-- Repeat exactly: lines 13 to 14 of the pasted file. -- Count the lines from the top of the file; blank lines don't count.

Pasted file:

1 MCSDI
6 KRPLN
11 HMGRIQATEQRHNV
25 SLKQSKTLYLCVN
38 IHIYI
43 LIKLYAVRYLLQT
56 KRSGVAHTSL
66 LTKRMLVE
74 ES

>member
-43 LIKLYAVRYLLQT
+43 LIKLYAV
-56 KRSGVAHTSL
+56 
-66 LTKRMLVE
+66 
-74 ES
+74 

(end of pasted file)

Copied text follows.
-56 KRSGVAHTSL
+56 